With President Obama’s signature on the National Bison Legacy Act this week, the iconic species Bison bison, better known as the buffalo, has been declared a “national mammal,” joining the bald eagle, the rose, and the oak as quintessential American symbols.
The groups that pushed the legislation–notably the National Bison Association and the Wildlife Conservation Society–bid us to celebrate “the resurgence of bison as an important part of the American environment, diet, and an emerging part of the agricultural economy.” We are told by Wildlife Conservation Society bison program coordinator Keith Aune that passage of the bill “signals the beginning of a grand American adventure to carry out ecological, economic and cultural restoration of American bison into the future.”
Really? If we like our bison domesticated, held behind fences, and commodified for the dinner plate, then there is much to celebrate: Of the approximately 500,000 buffalo in this country, the majority are privately owned, have been interbred with cattle, and are raised for meat production. These would be more accurately classified as “beefalo.” Fewer than 10,000 remain genetically pure, and almost all of these exist within fenced areas that prevent them from doing what bison do best, which is roam. Buffalo ranching is unquestionably doing well in this country, with commercial buffalo grown in all 50 states. But that's hardly a conservation success story.
What you don't hear amid all the noise surrounding the Bison Legacy Act is anything about the continued mismanagement of the last truly wild bison. These herds have existed on the American landscape since prehistoric times but are now found only in in Yellowstone National Park, where they survive under a management program defined by round-up, quarantine, and slaughter conducted in the interest of a far more powerful icon of the American West: the livestock rancher. Ranchers fear the invasion of bison into grazing areas where cows are considered the only deserving users of the public domain. (Ranchers also believe, without any scientific basis, that bison pose a disease threat to cattle.)
Yellowstone National Park superintendent Dan Wenk says the bison need to be culled because they have overpopulated the park, and over the past decade the Park Service has captured and killed thousands of bison. Despite the cull being conducted on public land by public officials against animals owned collectively by the public, journalists are barred from viewing the round-up, a policy Wenk says is due to a concern “for the safety and welfare of the public, staff, and bison.” I think the real concern is that if journalists reported the brutality of the Park Service’s assaults on the bison, there would be outrage.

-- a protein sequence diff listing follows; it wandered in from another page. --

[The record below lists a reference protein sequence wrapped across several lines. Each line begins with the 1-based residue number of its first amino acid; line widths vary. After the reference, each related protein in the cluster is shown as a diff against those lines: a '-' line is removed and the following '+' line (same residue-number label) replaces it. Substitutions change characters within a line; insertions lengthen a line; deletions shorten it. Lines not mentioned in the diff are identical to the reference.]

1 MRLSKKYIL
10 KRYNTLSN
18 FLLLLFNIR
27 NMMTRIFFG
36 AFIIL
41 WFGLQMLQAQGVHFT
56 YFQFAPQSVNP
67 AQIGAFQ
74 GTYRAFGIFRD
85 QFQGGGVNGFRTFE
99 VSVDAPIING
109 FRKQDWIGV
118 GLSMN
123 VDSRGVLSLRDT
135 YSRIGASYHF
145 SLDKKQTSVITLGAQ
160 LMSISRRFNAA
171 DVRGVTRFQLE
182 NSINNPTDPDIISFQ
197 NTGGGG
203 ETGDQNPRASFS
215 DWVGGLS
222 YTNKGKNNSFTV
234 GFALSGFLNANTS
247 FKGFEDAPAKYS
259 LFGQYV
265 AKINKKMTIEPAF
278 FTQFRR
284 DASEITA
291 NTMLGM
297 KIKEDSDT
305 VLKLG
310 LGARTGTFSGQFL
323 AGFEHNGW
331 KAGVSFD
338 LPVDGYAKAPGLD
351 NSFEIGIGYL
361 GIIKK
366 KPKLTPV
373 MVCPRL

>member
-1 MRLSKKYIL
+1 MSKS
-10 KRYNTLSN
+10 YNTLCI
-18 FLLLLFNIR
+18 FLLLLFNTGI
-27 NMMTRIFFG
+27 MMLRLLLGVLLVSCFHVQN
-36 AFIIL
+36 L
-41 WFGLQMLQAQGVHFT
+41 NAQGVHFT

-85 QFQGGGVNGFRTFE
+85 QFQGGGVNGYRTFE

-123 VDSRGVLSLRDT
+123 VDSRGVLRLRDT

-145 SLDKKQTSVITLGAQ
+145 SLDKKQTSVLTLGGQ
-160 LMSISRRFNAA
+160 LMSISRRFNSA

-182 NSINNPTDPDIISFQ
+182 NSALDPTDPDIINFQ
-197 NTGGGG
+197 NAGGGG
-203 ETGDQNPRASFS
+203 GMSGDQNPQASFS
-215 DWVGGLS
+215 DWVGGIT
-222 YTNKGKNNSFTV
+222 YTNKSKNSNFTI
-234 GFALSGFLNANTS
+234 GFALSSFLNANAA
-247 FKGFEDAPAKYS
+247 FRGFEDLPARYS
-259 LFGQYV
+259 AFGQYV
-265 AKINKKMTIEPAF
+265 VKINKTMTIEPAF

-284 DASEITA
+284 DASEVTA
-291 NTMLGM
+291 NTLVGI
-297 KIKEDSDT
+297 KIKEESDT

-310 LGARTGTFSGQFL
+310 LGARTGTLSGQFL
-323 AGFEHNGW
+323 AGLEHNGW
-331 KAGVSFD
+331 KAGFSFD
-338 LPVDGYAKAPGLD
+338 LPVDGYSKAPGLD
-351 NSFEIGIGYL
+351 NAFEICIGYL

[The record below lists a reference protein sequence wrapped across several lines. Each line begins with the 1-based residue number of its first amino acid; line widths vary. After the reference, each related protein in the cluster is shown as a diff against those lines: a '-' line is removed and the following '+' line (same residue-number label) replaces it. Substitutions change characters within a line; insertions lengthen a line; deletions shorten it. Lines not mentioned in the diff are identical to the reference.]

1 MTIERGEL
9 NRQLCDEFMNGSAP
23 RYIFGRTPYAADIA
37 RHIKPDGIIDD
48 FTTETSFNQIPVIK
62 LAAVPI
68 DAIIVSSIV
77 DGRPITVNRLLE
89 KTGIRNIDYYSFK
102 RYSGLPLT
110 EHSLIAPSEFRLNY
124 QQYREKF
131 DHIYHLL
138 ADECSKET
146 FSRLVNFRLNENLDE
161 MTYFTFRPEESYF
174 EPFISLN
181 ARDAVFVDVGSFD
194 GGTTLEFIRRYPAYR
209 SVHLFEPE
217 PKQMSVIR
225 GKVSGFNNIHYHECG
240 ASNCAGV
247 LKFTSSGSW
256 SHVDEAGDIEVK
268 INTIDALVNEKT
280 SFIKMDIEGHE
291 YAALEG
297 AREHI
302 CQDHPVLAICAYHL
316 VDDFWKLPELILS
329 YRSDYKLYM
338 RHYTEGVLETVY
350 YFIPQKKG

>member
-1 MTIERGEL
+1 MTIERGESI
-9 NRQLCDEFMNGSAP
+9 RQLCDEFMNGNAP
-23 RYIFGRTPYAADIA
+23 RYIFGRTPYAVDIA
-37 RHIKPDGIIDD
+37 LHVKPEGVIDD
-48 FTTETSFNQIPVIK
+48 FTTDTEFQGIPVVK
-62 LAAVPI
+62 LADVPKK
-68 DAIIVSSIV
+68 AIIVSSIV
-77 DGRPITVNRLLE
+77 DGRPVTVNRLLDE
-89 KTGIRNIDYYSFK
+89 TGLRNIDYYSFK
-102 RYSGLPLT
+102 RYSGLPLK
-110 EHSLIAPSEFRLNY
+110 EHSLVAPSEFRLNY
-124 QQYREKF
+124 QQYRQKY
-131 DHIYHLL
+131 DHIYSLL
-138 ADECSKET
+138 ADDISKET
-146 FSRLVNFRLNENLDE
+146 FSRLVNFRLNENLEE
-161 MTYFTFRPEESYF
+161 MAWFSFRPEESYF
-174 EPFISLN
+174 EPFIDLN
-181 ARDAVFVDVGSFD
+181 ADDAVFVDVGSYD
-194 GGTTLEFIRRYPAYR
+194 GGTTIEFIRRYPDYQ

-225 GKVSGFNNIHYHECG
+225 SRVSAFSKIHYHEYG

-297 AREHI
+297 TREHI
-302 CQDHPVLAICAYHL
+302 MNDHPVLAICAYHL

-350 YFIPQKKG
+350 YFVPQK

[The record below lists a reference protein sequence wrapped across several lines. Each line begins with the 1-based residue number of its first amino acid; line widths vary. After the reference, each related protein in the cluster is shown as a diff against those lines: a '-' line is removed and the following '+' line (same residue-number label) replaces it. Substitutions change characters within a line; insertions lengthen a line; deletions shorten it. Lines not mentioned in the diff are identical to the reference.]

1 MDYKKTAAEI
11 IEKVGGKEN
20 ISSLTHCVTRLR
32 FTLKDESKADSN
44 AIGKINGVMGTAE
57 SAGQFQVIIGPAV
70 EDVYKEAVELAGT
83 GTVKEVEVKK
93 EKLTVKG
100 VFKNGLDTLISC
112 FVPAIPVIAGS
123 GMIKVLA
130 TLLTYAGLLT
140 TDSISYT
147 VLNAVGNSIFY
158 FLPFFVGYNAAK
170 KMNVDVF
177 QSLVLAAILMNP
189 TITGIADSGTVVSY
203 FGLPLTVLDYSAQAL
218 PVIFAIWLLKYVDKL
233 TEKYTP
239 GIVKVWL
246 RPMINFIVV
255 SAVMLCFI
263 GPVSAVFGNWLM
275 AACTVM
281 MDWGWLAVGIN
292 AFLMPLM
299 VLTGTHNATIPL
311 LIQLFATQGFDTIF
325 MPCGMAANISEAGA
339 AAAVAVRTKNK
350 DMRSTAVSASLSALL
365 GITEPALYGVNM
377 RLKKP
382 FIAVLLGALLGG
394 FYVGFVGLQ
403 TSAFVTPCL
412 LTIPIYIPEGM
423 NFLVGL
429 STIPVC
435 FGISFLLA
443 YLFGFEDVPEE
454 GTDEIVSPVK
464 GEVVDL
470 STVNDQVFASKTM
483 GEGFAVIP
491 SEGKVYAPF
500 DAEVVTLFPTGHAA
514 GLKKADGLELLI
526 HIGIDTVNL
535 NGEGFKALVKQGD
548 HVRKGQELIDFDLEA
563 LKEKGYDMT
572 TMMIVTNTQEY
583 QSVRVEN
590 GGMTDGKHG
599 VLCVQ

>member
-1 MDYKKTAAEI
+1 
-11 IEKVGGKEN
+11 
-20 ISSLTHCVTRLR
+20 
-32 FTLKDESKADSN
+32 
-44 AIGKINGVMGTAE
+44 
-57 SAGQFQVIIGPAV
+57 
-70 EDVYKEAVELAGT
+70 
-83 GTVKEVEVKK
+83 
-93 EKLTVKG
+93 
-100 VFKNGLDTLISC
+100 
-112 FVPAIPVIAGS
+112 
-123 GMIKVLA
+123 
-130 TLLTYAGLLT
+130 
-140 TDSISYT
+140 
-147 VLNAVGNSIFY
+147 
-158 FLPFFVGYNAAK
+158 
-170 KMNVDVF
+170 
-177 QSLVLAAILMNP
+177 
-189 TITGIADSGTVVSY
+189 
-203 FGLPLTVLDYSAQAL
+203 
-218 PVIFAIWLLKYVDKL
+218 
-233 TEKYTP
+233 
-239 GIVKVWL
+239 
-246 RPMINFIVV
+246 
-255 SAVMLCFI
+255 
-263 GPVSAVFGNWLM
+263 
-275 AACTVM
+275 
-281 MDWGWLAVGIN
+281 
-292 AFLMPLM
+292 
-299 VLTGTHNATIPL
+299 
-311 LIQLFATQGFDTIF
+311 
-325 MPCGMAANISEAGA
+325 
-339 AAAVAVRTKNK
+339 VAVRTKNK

Fortunately, despite the media ban, we have accounts of what takes place. A nonprofit called Buffalo Field Campaign sends volunteers to document the annual round up. From a high point on the landscape in the Gardiner Basin, near the north entrance of Yellowstone, BFC watchdogs peer with their binoculars from a mile away to see the animals “hazed” by Park Service wranglers into a dingy corral on park land called the Stephens Creek Capture Facility. There the animals are forced through a maze of chutes and passages, and goaded by men on catwalks brandishing whips and prods, before they are put onto trucks that carry them to slaughterhouses in Montana.
The fine print of the National Bison Legacy Act ensures the operations in Yellowstone will continue: “Nothing in this Act or the adoption of the North American bison as the national mammal of the United States shall be construed or used as a reason to alter, change, modify, or otherwise affect any plan, policy, management decision, regulation, or other action by the Federal Government.” This should come as no surprise given the pro-ranching groups celebrating its passage. The National Bison Association describes itself as a “non-profit association of producers, processors, marketers and bison enthusiasts.” Another prominent supporter of the legislation, the Inter Tribal Buffalo Council, is a federally-chartered native American bison ranching corporation.
Critics point out that classifying the bison as our national mammal is an act of greenwashing. “This status is already giving people a false sense of security, thinking that it’s an end to hazing, slaughter, and all the other nefarious forms of abuse,” Stephany Seay, media coordinator for the Buffalo Field Campaign, wrote to me in an email this week. “Yellowstone would never slaughter our national mammal, right? At the same time, we’re supposed to believe buffalo ranching is the conservation success story.”
Earlier this year, represented by lawyers at the University of Denver Law School and the Animal Legal Defense Fund, Seay and I filed a lawsuit against the Park Service, citing the First Amendment, to gain press access to view the bison round-up in Yellowstone. Our lawsuit is pending. Meanwhile, this week’s legislation simply puts a happy face on the tragedy unfolding for America’s national mammal.
Christopher Ketcham is a freelance writer for Harper’s, National Geographic, VICE, and many other publications. He is working on a book about wilderness, ranching, and the American West.